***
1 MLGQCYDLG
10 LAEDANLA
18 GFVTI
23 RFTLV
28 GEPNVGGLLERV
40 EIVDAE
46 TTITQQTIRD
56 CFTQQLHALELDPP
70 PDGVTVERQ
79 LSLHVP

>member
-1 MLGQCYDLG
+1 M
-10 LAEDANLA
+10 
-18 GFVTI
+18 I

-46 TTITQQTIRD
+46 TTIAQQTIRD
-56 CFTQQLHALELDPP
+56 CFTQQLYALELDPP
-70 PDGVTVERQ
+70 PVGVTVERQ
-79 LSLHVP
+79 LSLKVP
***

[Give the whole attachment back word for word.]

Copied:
1 MLGQCYDLG
10 LAEDANLA
18 GFVTI
23 RFTLV
28 GEPNVGGLLERV
40 EIVDAE
46 TTITQQTIRD
56 CFTQQLHALELDPP
70 PDGVTVERQ
79 LSLHVP

>member
-1 MLGQCYDLG
+1 M
-10 LAEDANLA
+10 
-18 GFVTI
+18 I

-46 TTITQQTIRD
+46 TTIAQQTIRD
-56 CFTQQLHALELDPP
+56 CFTQQLYALELDPP
-70 PDGVTVERQ
+70 PVGVTVERQ
-79 LSLHVP
+79 LSLKVP